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Can You Sleep on the Cheap?

Can You Sleep on the Cheap?

    When you’re budgeting for travel, there are three major costs: the actual cost of getting from Point A to Point B, the price of the food need along the way and the cost of a place to lay your weary head. It can take hours of searching and comparing prices to find a hotel room, and even then you can get stuck in a hotel that is less than stellar.

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    You can, of course, rely on the friend, business or conference that you’re travelling for. They might find you an amazing rate on a room. Then again, they might choose the most expensive hotel in town — the one with the ‘special rate’ about $100 over normal costs. Even if you’re pretty sure that you’ll go with someone else’s recommendations, it’s worth looking into housing options on your own. You might consider using these tools to find a few better options.

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    1. SideStep — Everyone knows that major airfare sites like Hotwire and Orbitz also list hotel rooms, often at very low prices. But you can skip searching every single one of those sites to find the best deal. Just use SideStep to search; this search engine goes through all those other sites in one go.
    2. TVTrip — Want to check the quality of your prospective home away from home before you book? Use TVTrip to see a video of your hotel.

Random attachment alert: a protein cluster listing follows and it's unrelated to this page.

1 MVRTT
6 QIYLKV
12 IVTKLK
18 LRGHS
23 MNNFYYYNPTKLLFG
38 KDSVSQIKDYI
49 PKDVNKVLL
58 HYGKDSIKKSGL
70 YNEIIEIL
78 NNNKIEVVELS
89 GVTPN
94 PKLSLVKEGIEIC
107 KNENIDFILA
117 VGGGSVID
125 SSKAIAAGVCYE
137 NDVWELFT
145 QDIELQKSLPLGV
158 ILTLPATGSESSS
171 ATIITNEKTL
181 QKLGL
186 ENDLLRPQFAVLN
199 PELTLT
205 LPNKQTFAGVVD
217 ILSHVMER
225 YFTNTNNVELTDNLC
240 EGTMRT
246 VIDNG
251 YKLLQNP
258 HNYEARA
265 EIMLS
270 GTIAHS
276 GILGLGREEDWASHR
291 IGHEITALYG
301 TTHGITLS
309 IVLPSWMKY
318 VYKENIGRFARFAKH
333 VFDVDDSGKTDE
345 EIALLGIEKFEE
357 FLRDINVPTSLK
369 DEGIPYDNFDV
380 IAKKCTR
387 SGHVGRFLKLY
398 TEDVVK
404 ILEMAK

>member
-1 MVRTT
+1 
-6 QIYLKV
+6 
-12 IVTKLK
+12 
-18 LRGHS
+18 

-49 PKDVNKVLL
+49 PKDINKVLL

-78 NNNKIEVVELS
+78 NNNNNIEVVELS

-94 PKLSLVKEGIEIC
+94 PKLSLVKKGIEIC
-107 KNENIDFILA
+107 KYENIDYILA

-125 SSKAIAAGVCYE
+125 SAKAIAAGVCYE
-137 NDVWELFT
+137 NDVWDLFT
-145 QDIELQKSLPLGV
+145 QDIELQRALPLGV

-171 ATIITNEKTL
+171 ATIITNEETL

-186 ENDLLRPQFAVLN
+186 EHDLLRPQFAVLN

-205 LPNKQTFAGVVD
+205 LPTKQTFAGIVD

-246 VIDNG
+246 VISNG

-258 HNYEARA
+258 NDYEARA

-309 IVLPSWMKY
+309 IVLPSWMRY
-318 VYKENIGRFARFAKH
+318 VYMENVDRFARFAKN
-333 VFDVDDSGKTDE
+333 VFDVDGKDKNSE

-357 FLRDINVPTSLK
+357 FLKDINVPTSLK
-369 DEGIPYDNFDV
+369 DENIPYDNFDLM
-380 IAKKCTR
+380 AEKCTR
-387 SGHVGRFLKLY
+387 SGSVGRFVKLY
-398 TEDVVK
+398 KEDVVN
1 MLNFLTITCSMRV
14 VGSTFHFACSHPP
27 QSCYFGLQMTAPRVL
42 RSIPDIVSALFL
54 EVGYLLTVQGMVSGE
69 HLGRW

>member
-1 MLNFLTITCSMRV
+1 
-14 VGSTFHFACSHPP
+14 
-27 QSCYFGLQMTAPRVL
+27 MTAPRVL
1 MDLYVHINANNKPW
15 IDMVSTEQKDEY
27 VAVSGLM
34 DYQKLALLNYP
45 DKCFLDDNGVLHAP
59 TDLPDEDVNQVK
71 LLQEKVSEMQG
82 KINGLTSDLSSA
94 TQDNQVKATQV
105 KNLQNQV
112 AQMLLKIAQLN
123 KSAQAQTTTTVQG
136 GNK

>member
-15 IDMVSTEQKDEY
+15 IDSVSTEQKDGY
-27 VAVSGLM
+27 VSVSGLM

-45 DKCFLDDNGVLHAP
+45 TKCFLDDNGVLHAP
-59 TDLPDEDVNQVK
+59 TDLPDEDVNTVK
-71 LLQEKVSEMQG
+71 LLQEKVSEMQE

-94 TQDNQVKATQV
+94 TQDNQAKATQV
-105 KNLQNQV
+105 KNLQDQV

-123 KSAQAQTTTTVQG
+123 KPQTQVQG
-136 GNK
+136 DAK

3. TravelPost — It can be hard to find unbiased reviews of hotels from real guests. But TravelPost does just that, putting together independent reviews from people who really stayed in hotels (and without the preferential treatment that professional reviewers might get).
    4. Hostelworld — Horror movies to the contrary, most hostels are clean and comfortable places to stay. They’re also cheap. Using Hostelworld, you can search over 17,000 hostels around the world to find a good place to sleep.

    Still not finding a room at a comfortable rate?

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    If you just aren’t able to find a hotel room at a price you’re willing to pay and you’ve gone through your whole Roledex in search of a distant relative or college buddy with a spare room, I have five suggestions that might help you find an affordable place to crash on your journey.

    1. Couchsurf — The power of the internet can provide you with a free couch to sleep on. CouchSurfing is probably the best known site. Just by registering, you can connect with individuals who live in the area of your destination and make arrangements to snooze on their sofa. Hosts can pick and choose their visitors, a necessary fact if everyone’s going to feel safe with the whole “sleeping on a stranger’s couch” thing. But there’s no cost and thousands of people have had good couchsurfing experiences.
    2. Rent an apartment — If you’re staying somewhere for more than a few days, keeping the meter running on a hotel room can really add up. But you can often get an apartment for far less — and you can get the benefit of a kitchen and other homey luxuries while you’re at it. Think about it this way: a nice hotel room can cost $100 a night. Depending on the city, you can find a studio apartment (similar in size, even) for $400 a month. If you’re staying more than 4 days, it’s cheaper to go with the apartment, even if it’s sitting empty for part of the month. Many landlords say that they prefer a longer lease, but if you’re willing to pay cash up front and are cool with the landlord showing the apartment while you live there, many landlords will relax lease requirements. You should probably limit your search to furnished apartments, though.